DAVY: That is the principle argument for the charter is that one of the council members did a – or his staff did a study and determined that for existing projects in the City of Oceanside, they could save $2 million in labor costs. Well, this is a city that’s dealing with a $10 million, two-year budget deficit and is struggling to figure out how to close that gap. So there’s a lot at stake for these guys.
PENNER: So let’s round this out a little bit. So we have labor issues that have surfaced in Oceanside and in the South Bay. Do we have similar issues going on in the City of San Diego that might be affecting the way the races are being run?
SCOTT LEWIS (CEO, voiceofsandiego.org): Well, think about it. Just recently, the – well, not recently but Lorena Gonzalez is now the head of the local AFL-CIO and think about what that means. She was a former politician herself, had tried to get into politics. She was the political director for the union and then she ascended to the top spot. And I think that that – there’s a reason why that was. It’s that labor right now is a politician and legal, lawyerly effort. It’s to get laws that are beneficial and to oppose laws that are against what they define as their interests and that. And I think that that’s why these battles everywhere are being played out, is because what they’re trying to do is codify their power through laws. You know, just like I said, the power of a union is to organize and obstruct. That’s the fundamental power of a union. And if you can codify that power in laws, then that’s – then you can have lawyers enforce those laws. And that’s why it’s such an interesting dynamic. On the other side, they want to codify the laws that show that they’re not as powerful and so this is a struggle. It’s a political struggle right now and it’s going to be playing out for many, many years.
DAVY: The elephant in the room in all of this issue of politics with labor and at least in the city councils are the city pensions, the pension funds for public service employees. You had the City of Carlsbad move as a first step among all the, at least the North County cities to impose pension cuts on new-hires and require employees to start making contributions. That is one of the drivers inside the Oceanside City Council race between – and the two frontrunners in that race would be Lloyd Prosser and Chuck Lowery. Prosser is a business consultant, retired Marine. Lowery is a head of business as a bakery – as a baker. They more or less line up on the pro-business side, the pro-labor side, and the real issue on the table is how much contribution and – will the city employees make, and will there be a two-tier pension system.
PENNER: Are there any indications as to which one, let’s say, has gotten more money or is ahead in the polls or what?
DAVY: Prosser has had – has raised considerably more money than Lowery. Lowery, this is the either second or third time that Lowery has run. He finished a very close third in the last election, so many people suggest that they think he has some name recognition that might carry him over but…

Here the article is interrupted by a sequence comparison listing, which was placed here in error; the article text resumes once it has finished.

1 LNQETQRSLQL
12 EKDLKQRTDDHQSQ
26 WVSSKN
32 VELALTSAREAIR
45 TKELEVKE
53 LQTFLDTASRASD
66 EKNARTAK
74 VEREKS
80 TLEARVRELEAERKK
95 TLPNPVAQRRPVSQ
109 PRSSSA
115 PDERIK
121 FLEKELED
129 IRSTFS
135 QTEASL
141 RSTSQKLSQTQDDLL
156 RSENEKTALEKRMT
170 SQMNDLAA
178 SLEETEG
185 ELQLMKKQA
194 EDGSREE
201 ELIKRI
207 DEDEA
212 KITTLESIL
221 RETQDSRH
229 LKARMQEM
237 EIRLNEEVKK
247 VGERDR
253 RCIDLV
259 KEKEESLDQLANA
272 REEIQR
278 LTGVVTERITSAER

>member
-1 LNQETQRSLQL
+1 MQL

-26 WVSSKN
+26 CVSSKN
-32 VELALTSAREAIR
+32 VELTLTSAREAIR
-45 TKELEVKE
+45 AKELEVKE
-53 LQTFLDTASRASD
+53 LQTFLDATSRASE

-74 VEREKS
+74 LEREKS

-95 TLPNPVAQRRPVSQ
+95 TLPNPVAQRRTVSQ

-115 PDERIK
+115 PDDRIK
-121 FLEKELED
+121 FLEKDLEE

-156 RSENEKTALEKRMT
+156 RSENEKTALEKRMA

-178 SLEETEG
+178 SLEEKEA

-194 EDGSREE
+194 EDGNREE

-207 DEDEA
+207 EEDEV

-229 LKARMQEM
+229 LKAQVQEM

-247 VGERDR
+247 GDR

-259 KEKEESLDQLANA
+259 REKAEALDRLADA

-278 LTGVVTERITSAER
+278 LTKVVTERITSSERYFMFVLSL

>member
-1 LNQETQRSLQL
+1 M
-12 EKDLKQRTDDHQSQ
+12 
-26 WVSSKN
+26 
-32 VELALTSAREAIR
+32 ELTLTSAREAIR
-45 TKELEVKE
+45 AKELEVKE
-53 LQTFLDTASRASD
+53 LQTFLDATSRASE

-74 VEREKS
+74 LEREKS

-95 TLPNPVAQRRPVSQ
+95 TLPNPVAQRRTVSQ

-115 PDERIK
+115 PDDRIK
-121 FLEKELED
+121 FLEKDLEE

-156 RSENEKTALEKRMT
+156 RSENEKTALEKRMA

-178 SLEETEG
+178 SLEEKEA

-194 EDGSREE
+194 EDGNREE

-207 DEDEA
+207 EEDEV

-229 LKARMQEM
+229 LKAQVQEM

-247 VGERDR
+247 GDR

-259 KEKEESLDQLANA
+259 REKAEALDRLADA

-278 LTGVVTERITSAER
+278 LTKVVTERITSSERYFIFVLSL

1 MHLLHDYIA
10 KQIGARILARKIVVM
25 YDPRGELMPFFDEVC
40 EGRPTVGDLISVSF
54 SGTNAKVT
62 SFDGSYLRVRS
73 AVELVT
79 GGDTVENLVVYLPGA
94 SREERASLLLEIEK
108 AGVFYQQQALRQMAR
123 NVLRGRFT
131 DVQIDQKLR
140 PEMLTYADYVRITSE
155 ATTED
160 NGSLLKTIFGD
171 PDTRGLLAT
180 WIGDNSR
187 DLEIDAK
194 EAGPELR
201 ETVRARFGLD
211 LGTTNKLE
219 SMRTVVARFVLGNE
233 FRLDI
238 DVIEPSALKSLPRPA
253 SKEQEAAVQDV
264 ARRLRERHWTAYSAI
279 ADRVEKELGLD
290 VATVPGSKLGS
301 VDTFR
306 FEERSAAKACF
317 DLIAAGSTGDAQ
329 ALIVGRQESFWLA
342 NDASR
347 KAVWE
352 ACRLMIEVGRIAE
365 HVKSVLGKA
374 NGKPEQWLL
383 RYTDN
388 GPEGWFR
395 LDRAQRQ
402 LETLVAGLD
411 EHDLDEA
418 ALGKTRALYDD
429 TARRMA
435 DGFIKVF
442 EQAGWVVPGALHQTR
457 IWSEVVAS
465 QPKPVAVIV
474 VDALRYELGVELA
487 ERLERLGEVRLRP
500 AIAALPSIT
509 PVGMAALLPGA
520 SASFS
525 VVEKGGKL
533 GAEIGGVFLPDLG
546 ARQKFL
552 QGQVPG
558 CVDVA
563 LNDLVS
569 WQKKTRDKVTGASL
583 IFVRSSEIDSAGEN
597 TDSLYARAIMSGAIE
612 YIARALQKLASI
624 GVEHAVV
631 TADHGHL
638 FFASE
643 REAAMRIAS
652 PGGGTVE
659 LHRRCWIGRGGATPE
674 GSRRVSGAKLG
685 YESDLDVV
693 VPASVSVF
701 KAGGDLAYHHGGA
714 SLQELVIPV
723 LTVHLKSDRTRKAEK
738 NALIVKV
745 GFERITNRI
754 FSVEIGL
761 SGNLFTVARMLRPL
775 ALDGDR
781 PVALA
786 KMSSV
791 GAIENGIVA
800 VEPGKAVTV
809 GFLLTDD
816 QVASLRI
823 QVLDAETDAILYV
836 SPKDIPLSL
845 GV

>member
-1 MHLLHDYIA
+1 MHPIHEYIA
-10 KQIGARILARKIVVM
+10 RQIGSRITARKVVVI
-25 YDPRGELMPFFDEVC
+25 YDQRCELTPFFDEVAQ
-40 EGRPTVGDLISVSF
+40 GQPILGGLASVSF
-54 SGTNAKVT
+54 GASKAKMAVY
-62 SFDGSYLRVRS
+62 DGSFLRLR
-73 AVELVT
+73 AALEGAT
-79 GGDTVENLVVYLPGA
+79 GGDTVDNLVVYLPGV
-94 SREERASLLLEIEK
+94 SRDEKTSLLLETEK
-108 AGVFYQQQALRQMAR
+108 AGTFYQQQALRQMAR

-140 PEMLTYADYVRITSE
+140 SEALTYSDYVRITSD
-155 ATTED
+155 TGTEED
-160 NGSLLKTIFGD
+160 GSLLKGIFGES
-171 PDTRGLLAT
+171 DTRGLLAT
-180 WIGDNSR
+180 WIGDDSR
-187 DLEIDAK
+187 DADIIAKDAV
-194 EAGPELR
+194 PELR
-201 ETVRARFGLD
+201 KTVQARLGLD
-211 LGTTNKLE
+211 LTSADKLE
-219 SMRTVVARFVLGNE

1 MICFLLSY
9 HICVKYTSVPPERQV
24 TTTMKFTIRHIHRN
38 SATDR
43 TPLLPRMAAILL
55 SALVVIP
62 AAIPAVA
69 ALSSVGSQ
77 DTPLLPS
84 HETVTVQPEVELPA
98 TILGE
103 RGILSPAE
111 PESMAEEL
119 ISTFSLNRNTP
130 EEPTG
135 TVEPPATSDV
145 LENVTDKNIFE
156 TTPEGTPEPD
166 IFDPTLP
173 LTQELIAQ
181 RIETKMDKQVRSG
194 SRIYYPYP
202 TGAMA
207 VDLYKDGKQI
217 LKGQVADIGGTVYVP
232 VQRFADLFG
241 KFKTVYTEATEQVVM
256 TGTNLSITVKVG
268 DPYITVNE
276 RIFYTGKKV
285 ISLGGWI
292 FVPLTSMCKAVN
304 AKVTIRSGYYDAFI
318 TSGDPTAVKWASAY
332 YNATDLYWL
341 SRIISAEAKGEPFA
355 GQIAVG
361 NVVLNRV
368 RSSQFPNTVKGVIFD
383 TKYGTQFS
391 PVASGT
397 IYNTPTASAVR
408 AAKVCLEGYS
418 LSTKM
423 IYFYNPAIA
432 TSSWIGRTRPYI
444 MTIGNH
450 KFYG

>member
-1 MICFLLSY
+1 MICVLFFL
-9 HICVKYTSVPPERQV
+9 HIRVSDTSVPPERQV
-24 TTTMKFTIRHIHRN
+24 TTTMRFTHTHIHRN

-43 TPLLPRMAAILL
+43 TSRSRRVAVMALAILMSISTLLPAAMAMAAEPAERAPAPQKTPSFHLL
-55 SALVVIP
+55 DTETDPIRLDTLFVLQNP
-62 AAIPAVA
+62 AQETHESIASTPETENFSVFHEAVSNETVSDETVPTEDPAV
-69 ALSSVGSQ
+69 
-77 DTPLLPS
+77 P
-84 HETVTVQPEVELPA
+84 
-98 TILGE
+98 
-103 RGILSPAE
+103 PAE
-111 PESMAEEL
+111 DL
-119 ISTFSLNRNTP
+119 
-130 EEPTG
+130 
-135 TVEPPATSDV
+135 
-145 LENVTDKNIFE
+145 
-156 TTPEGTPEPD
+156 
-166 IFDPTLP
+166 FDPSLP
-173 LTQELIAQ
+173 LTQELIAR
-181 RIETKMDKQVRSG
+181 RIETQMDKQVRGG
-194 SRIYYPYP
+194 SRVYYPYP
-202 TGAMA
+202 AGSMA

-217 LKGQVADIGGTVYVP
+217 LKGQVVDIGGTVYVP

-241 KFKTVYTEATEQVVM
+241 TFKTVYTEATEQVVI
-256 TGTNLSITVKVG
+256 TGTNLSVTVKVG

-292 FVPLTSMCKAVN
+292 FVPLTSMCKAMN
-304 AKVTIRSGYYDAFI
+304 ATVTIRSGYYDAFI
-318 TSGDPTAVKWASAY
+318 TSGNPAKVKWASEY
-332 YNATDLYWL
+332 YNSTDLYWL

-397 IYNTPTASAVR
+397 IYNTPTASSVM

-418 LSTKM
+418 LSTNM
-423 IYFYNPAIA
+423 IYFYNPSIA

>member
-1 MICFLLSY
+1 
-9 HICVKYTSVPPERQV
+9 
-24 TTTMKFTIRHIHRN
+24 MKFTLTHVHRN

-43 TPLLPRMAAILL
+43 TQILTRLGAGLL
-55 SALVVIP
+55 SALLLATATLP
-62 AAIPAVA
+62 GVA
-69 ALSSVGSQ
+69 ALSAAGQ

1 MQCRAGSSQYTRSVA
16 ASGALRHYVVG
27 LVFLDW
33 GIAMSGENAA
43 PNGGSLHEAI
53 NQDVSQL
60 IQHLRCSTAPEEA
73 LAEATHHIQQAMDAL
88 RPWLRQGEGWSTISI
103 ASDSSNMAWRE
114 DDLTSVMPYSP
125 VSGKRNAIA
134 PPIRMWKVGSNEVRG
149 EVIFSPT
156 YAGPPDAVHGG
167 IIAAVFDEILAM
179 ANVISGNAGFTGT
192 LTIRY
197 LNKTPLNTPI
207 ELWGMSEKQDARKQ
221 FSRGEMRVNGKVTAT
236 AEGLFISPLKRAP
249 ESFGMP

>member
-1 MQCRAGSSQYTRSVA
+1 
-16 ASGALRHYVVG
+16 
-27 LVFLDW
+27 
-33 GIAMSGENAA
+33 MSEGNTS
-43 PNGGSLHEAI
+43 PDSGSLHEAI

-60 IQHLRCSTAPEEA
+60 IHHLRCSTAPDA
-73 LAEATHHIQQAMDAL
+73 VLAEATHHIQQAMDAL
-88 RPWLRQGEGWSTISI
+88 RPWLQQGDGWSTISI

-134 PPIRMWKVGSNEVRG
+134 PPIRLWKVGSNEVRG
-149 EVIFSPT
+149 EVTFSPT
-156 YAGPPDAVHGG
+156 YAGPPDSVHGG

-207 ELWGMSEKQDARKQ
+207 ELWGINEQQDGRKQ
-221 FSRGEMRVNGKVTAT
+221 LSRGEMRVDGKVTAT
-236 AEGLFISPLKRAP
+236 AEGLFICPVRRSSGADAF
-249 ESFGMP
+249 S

PENNER: Just quickly, are the – We said there was a divided city council.
PENNER: Are those who are identified with labor supporting Lowery and those who are identified with business…
DAVY: Yes, yes.
PENNER: …supporting Prosser?
DAVY: Yes. Yeah, no…
PENNER: It’s that clear?
DAVY: Yes, absolutely.
PENNER: Okay, Michael.
SMOLENS: I just, you know, getting back to sort of the countywide picture, I think what we’re seeing is that labor has been successful over recent times to get people elected, particularly as they – like the City of San Diego went to district elections. Labor’s influence has increased and so you’re starting to see these ballot measures to try to preempt or make it more difficult for labor-friendly councils, should they get majorities there to enact these projects and these contracts that with labor benefits. It doesn’t, you know, if not bend them outright, just make them more difficult because I think that’s what’s going on here, certainly with Proposition G in Chula Vista and, to an extent…
SMOLENS: …Prop K up in Oceanside.
PENNER: In the seconds we have left, is this all being driven by the rotten economy that we’re in, the slow economy, by the need for jobs? Is that what’s really the driving force in this election? What do you think, Michael?
SMOLENS: Oh, you know, I think these issues come up regardless of the economy. I think that adds a certain intensity and an argument on the people trying to, you know, work against the labor agreements saying this will open up jobs for more people, not just labor folks and that’s, I think, an appeal when jobs are tight.
PENNER: You get five seconds, Scott. You get the other five, Kent.
LEWIS: I think this is driven by the type of economy that we have that the political structure is governed in this county largely by the dynamic of construction and development and that has a lot of people who make money on that and who work on those projects…
PENNER: Okay, Scott.
LEWIS: …and so that dynamic is going to play out as long as that is the driving force of…
PENNER: And the driving force now is time, so, Kent, we owe you.
DAVY: It’s city pensions. It’s all public service pensions…
DAVY: …and that’s the whole.
PENNER: Thanks so much. It’s Kent Davy, Scott Lewis and Michael Smolens, a yeoman’s job. Editors Roundtable, I’m Gloria…